The recent research done by the Helium Report has gone into the pros and cons of foreigners investing a development or a vacation villa in Mexico. Except for the “restricted zones,” which include all land located within 100 kilometers (about 62 miles) of any Mexican border, and within 50 kilometers (about 31 miles) of any Mexican coastline, foreigners are allowed to own property here. The Mexican government has created “Fideicomiso,” which is a bank-held trust where the foreigners are beneficiaries, to help them make their investments. To facilitate the investment the Mexican bank must be designated as trustee, while the trust beneficiary (the foreign investor) retains all rights of ownership – including renting, bequeathing, selling, or loaning the residence. The Helium Report suggests that its best you appoint a local (Mexican) legal representative to draw up the contract and to review the conditions and terms of sale while crunching the deal for a fully owned vacation property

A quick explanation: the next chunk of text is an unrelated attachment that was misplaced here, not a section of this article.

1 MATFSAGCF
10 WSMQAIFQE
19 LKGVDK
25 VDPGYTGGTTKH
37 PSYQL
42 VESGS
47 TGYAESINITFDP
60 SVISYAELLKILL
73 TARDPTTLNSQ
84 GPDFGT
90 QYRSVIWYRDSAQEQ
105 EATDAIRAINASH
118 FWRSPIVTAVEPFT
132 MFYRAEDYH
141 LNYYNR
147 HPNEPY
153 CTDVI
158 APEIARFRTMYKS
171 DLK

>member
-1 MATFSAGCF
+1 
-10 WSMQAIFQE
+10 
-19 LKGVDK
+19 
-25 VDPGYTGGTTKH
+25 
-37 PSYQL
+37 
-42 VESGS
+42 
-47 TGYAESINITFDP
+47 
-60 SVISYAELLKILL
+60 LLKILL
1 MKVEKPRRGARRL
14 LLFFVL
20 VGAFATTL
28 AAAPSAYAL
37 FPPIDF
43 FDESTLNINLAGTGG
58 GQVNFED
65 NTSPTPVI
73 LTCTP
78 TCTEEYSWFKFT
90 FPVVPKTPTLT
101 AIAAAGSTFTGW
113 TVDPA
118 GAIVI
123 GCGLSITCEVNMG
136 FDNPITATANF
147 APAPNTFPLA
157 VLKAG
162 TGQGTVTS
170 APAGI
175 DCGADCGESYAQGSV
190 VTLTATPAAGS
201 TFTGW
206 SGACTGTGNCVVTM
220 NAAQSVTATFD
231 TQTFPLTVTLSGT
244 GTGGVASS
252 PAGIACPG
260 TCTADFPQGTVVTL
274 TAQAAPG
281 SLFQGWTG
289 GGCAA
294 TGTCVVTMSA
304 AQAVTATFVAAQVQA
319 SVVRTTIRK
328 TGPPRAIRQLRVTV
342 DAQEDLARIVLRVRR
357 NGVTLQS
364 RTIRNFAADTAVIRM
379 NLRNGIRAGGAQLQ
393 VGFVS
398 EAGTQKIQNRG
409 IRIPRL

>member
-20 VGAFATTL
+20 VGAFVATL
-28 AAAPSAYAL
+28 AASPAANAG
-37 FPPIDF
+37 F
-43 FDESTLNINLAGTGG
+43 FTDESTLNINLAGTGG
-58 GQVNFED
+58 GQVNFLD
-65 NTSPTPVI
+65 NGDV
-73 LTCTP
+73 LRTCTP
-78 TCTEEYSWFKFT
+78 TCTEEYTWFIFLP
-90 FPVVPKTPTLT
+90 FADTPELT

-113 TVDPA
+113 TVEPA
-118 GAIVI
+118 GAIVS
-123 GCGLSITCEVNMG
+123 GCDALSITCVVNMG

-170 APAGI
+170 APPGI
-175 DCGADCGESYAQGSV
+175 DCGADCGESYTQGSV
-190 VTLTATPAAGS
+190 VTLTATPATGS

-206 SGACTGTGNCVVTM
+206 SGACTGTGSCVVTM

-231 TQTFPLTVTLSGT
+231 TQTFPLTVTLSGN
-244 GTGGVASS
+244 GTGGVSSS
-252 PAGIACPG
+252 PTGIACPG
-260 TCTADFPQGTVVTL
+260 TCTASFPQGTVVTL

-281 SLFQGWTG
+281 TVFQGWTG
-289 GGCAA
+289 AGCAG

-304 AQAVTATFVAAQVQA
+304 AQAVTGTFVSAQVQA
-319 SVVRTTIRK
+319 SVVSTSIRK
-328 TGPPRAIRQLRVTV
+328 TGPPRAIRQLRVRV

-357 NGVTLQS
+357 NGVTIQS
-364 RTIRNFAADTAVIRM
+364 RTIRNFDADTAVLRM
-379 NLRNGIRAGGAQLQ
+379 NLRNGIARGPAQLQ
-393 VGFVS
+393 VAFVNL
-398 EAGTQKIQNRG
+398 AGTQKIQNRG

The fractional ownership transaction differs a bit; here you deal with a U.S. based company while the developer side will deal with the bureaucracy on the Mexican side, thus making things easier for the buyer. Political risks and currency risks are some things that you have to consider when you make foreign investments, so that holds good for Mexico too.